Development of 10 polymorphic microsatellite markers from herbicide-bleached tissues of the brooding pocilloporid coral Seriatopora hystrix

Authors

  • J. N. UNDERWOOD,

    1. School of Animal Biology, University of Western Australia, Nedlands, Western Australia 6009, Australia,
    2. Australian Institute of Marine Science, PMB 3, Townsville Mail Centre, Queensland, 4810, Australia,
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  • P. B. SOUTER,

    1. Australian Institute of Marine Science, PMB 3, Townsville Mail Centre, Queensland, 4810, Australia,
    2. School of Life Sciences, Södertörn University College, 14189 Huddinge, Sweden,
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  • E. R. BALLMENT,

    1. Australian Institute of Marine Science, PMB 3, Townsville Mail Centre, Queensland, 4810, Australia,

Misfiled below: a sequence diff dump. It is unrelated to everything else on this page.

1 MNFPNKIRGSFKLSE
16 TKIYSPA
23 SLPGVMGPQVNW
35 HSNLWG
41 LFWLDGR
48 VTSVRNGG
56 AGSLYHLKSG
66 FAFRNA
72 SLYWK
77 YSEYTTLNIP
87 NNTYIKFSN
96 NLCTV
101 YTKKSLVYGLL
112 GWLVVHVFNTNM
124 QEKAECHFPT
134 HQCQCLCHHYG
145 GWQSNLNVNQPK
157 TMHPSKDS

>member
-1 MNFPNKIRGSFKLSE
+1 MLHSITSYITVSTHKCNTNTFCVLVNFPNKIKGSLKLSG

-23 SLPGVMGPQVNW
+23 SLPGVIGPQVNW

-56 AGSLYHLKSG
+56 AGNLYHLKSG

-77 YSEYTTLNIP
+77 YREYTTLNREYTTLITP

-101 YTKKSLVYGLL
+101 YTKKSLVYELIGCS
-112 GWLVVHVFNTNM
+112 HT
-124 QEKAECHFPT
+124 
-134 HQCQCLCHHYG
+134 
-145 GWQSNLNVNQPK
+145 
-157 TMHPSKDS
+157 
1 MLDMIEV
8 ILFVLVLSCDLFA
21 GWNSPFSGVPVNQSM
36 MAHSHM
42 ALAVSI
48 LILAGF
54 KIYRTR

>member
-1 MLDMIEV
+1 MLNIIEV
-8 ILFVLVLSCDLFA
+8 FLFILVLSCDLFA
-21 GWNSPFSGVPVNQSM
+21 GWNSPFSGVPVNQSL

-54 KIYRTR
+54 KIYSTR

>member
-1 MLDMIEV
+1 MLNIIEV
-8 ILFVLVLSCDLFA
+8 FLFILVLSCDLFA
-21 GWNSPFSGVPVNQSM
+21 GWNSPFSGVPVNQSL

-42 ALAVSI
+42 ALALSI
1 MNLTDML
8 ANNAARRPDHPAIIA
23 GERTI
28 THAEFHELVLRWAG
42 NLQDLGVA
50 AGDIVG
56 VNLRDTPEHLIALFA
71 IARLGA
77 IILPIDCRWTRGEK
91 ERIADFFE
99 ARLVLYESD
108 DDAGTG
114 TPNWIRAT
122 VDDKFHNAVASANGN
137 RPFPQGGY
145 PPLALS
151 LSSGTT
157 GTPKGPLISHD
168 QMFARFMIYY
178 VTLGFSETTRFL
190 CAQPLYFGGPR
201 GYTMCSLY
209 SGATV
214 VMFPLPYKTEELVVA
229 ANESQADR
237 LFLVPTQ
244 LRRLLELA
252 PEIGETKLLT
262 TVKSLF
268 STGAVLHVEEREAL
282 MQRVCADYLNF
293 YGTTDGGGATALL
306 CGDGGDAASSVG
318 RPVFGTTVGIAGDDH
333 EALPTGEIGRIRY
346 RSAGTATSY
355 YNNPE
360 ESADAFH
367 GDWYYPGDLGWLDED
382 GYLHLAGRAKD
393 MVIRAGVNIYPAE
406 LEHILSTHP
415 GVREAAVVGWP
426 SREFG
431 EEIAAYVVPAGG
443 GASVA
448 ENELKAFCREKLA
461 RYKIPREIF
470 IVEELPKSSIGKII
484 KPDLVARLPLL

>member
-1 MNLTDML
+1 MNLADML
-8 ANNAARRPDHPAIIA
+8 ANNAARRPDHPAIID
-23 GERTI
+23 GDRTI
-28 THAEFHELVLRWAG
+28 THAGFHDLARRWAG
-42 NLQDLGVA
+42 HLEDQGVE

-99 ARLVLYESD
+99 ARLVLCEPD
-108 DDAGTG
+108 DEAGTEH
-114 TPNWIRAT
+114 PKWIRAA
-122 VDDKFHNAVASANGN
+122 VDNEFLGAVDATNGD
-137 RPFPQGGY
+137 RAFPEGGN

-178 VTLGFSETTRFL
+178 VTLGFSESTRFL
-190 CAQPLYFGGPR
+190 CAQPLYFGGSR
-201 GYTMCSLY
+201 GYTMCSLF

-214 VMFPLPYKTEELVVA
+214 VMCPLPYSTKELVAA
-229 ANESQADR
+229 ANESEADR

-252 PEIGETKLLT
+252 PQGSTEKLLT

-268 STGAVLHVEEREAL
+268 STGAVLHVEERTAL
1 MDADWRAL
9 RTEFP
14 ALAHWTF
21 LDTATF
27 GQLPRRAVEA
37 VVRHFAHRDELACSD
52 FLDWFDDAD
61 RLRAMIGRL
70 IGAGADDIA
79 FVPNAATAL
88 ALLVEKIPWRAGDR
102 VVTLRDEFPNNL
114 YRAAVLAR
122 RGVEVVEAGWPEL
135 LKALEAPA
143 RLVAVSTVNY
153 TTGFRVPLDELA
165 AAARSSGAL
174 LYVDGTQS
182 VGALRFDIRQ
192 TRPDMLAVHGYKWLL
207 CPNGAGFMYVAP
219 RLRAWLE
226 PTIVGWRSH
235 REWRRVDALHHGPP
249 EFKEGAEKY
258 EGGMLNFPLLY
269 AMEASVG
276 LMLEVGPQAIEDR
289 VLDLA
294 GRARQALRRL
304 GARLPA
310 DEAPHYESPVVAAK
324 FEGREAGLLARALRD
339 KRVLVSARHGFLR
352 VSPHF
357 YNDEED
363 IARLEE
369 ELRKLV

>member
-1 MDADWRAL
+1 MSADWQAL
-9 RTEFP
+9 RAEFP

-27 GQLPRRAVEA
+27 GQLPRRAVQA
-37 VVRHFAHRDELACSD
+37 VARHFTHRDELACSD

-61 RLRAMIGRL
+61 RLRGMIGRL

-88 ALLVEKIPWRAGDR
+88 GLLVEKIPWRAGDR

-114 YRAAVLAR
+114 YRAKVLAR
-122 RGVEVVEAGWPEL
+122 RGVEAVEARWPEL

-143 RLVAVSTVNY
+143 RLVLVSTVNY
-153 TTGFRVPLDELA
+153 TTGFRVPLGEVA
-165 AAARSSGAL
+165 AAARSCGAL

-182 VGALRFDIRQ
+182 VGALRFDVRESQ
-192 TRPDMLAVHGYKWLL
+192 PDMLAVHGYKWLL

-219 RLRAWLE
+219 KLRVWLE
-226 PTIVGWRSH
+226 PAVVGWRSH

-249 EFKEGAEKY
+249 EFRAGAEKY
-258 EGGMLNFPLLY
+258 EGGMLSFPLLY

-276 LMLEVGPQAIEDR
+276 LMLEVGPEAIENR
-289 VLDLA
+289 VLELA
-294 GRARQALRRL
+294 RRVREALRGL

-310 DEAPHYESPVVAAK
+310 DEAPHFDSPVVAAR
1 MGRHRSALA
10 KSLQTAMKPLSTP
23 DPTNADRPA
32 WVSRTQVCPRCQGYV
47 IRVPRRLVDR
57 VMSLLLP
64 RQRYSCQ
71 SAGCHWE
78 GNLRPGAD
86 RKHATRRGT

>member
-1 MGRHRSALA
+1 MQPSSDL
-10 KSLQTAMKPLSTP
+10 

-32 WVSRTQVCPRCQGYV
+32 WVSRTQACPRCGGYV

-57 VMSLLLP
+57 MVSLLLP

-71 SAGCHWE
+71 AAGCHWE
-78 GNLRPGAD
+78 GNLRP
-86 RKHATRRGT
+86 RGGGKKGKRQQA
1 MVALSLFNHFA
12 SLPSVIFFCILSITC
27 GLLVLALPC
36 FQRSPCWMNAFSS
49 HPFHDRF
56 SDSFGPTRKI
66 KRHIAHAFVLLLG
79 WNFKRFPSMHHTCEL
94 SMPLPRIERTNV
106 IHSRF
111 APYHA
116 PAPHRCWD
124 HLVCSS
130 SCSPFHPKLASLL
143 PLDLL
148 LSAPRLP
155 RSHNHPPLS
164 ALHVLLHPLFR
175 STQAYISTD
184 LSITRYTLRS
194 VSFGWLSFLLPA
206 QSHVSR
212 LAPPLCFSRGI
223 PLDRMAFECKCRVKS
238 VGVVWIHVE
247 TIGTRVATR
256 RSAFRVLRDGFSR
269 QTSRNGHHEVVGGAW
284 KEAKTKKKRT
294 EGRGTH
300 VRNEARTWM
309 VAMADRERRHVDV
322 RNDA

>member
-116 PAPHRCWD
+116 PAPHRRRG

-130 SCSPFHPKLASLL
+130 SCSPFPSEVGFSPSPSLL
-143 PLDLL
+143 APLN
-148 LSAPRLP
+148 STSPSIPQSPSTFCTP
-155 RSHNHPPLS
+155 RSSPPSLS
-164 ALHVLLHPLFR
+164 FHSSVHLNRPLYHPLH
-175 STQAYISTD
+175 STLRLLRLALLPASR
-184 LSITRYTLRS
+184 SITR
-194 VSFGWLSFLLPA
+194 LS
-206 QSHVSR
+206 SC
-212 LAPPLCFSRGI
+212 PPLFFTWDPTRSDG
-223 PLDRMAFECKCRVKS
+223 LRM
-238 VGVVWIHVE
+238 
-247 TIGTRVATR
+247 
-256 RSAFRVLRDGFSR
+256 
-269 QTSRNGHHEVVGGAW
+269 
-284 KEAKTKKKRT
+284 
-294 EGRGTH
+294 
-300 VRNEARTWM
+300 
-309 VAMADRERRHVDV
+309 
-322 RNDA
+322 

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  • A. H. LUTZ,

    1. Australian Institute of Marine Science, PMB 3, Townsville Mail Centre, Queensland, 4810, Australia,
    2. Institute of Zoology, University of Basel, CH-4056 Basel, Switzerland
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  • M. J. H. VAN OPPEN

    1. Australian Institute of Marine Science, PMB 3, Townsville Mail Centre, Queensland, 4810, Australia,
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Madeleine van Oppen, Fax: 7-47725852; E-mail: m.vanoppen@aims.gov.au

Abstract

Here we report the isolation of 44 microsatellites from the brooding, pocilloporid coral, Seriatopora hystrix, developed from a partial genomic DNA library using a repeat enrichment protocol. A further eight previously published microsatellites were also tested; five of these were developed for S. hystrix, whereas three were isolated from corals of the closely related genus Pocillopora. Out of these, we incorporated nine and 10 primer pairs into two multiplex reactions that reliably amplified polymorphic microsatellites in populations from the west and the east coast of Australia, respectively. Number of alleles ranged from three to 22 per locus.

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